Destination Namibia. Traveling some 16,000 miles one-way, with over 50 lbs of camera gear, I was unprepared for the richness of colors, expanse of open land and, at certain times, outright alien experiences that Namibia put in front of me. The first stop on the itinerary was Etosha National Park, which is a large game preserve in the northeast corner of Namibia. Elephants, zebras, giraffes, oryx, springbok and the majestic lion.
My friend Justin, who has toured many folks through Namibia over the years, told us that lion sightings were a bit rare away from the watering holes during their winters. Murphy’s Law took hold, and the first night’s drive into the park was held up by a traffic jam around the seven lions relaxing by the side of the road. Not having our high-end gear handy, we all took out our iPhones and gestured away.
The following day we were lucky enough to spot a lion out in the park, and after giving Justin another quirky look, we pulled out our 600mm lenses and filled our memory cards. I’d been questioning the merits of lugging big lenses around the world and back, but the extra length and the wonderful bokeh and sharpness really made a difference. Suddenly the long slog of all that equipment had become worth it.
Seeing animals in their natural habitat, being immersed in the ecology and looking them directly in the eyes evokes a tremendous connection and kinship that is difficult to describe.
An aerial view of one of the iconic dunes in Namibia. At the tip of the foreground dune you can see trees, and if you look closely, the white specks are some people climbing the dune along its spine. The more reddish color indicates an older dune than the more traditional whitish-yellow dunes closer to the ocean to the west (see below for more info).
The oryx is the national animal of Namibia. The first daylight on the savannah had all kinds of activity, mostly grazing. Unlike the jackals, the oryx didn’t seem intimidated by any of the animals except the elephants at the watering holes.
Oh, and they have big bugs.
A strange shrub formation exists on the plains of the Namib desert, appearing as numerous circles of grass and still confounding experts as to their origin. Theories of their origin range from underground termite colonies to chemical compounds in the soil to wind spirits playing tricks on gullible humans. In any event, these so called “fairy circles” provide a great repeating pattern composition when photographed from a helicopter with its doors removed for better freedom of movement. Lens selection was key because you can’t be changing lenses when the horizon is jumbling about and a 40 knot wind is whipping through the cabin.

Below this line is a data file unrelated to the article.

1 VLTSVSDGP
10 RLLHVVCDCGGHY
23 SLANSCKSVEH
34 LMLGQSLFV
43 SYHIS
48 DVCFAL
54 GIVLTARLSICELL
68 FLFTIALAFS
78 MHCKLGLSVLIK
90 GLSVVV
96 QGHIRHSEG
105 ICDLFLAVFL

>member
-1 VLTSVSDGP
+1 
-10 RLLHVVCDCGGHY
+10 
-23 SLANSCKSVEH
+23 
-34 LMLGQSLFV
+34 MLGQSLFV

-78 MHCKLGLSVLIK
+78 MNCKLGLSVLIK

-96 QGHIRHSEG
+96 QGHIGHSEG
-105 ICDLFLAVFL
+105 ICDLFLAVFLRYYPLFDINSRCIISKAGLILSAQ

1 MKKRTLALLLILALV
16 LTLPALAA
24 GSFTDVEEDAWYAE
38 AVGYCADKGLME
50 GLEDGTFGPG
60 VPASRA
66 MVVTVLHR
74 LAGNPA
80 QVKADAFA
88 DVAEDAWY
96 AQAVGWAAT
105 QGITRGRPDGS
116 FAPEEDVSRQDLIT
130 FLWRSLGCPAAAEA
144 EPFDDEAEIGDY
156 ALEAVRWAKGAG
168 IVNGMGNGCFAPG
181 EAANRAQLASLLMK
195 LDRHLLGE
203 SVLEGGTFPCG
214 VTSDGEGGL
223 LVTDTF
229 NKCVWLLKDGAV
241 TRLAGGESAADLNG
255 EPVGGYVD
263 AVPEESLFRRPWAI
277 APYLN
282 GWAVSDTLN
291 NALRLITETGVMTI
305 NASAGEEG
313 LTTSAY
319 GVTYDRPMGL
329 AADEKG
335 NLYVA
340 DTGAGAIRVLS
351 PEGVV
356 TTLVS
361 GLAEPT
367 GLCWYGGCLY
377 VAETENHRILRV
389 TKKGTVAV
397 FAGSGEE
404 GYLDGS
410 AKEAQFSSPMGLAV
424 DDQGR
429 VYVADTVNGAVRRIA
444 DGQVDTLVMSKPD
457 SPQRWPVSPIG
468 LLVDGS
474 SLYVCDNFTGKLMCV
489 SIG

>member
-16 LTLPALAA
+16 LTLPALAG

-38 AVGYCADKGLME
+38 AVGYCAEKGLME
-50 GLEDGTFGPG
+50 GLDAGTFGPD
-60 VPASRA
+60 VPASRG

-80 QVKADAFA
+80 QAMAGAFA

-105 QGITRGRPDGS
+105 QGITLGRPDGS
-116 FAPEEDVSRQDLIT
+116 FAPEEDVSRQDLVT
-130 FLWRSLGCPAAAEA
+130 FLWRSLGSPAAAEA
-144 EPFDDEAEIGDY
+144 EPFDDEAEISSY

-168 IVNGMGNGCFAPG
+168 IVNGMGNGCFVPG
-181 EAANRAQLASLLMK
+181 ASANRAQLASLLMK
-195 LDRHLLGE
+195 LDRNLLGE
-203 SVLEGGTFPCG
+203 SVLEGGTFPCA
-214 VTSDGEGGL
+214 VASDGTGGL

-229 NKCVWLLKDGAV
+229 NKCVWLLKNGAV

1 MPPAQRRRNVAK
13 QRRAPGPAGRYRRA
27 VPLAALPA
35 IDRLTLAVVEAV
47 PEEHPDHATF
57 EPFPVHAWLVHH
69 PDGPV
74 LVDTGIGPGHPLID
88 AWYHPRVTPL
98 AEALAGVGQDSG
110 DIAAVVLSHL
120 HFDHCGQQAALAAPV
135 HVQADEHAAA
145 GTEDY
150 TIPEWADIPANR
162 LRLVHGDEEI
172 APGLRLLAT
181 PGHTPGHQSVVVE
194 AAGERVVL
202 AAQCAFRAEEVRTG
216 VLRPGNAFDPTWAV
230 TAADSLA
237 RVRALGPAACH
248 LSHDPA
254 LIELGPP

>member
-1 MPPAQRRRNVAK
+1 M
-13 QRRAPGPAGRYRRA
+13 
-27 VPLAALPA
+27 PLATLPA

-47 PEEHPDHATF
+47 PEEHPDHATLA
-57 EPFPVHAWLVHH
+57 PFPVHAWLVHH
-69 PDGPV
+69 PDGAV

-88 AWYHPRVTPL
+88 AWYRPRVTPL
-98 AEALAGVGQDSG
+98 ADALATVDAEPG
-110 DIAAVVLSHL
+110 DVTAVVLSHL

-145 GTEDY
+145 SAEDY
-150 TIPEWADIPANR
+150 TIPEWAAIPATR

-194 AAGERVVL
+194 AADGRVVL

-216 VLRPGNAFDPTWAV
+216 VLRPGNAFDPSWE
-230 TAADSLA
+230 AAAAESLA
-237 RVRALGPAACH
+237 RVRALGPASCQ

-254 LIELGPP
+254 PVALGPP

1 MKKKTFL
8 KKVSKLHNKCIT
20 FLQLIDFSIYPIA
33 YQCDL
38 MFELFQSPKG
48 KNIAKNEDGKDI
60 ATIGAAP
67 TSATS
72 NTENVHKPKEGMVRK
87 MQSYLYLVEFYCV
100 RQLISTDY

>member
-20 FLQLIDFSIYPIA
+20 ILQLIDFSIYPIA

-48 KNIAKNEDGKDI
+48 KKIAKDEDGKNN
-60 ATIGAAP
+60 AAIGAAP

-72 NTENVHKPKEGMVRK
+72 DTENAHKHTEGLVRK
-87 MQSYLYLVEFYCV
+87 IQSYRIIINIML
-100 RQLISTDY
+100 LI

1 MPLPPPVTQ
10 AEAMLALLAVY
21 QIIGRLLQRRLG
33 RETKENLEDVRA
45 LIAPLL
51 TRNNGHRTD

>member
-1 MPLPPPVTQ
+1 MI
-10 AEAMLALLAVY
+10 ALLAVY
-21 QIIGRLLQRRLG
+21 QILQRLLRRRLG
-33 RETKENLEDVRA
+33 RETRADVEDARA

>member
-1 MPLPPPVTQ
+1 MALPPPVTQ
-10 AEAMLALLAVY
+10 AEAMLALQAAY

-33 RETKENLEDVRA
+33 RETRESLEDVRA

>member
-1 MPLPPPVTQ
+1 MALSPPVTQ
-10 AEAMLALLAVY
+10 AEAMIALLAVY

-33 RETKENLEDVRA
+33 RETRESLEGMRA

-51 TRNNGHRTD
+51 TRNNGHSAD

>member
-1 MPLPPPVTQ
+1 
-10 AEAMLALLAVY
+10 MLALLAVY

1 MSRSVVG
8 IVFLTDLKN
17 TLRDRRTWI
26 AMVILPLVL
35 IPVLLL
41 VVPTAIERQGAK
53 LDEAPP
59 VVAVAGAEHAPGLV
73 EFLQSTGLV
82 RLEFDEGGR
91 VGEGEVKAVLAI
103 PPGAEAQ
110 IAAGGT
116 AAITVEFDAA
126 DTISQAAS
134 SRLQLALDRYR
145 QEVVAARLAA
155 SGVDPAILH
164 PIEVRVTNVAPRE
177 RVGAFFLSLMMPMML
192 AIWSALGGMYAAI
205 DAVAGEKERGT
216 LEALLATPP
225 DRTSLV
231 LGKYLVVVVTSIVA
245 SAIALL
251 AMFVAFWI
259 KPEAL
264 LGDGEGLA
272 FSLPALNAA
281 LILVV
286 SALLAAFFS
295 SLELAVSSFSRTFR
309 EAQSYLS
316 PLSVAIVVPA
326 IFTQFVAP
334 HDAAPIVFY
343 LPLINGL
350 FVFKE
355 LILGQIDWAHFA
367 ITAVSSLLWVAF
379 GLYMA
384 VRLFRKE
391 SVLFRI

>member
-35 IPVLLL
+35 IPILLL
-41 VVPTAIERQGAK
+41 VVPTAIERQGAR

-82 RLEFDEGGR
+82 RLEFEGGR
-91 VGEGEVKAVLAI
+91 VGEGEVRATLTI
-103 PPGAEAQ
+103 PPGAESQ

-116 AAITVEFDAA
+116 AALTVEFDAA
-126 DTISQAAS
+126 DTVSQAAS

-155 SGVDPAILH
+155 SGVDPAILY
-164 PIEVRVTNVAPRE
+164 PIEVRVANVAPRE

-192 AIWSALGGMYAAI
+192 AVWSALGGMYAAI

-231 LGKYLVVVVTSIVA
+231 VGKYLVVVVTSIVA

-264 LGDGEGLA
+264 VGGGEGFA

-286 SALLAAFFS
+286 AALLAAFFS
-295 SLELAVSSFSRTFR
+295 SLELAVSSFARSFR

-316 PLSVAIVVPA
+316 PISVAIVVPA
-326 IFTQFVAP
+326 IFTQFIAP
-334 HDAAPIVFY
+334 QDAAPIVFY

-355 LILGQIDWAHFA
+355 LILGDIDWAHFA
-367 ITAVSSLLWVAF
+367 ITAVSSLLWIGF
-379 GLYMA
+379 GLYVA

We also took a helicopter ride over fairy circles and the plains of the NamibRand reserve. The zebras and oryx were curious about the whirly thing in the sky, but ultimately we ran out of gas, and they didn’t. This an aerial shot mixed with clouds from a different day/place for an abstract of the Namibian plains, theoretically formed eons ago through the separation of the South American continent from Pangea.
One of the iconic dunes in the Sossusvlei area of Namibia. The intense red colors of the dunes are caused by a high percentage of iron in the sand and oxidation. The oldest dunes are those of a more intense reddish color like this one. The dunes are the second highest in the world (higher ones in China), and stretch to the Atlantic ocean west, north across the Skeleton Coast and south into South Africa for a good 1200 miles.
In the midst of the sand dunes in Namibia lie some dried up ponds that have hardened and trapped the trees that used to grow there. Frans Lanting, a fellow Dutchman, made the Deadvlei salt pan famous with a shot for National Geographic a number of years ago, and it was my aspiration to see this alien landscape and try my own interpretation. What you are seeing is a pan of hardened sand and trees solidified against the backdrop of a sand dune with afternoon light. When I first saw Frans’ shot I thought it was a painting or something from Mars.
One of the things I’ve always wanted to see was the Southern Cross, which was visible almost every night as we were south of the Tropic of Capricorn. One of the evenings we gained special permission to stay after sunset on Deadvlei (see above), and we were witness to the clearest skies you can imagine. This is a 2-shot exposure blend (one for the sky, one for the dunes and the salt pan).
In the next blog installment, I’ll show some pictures from Kolmanskop, an abandoned diamond mining town, and one of the most surreal photo destinations in the world.
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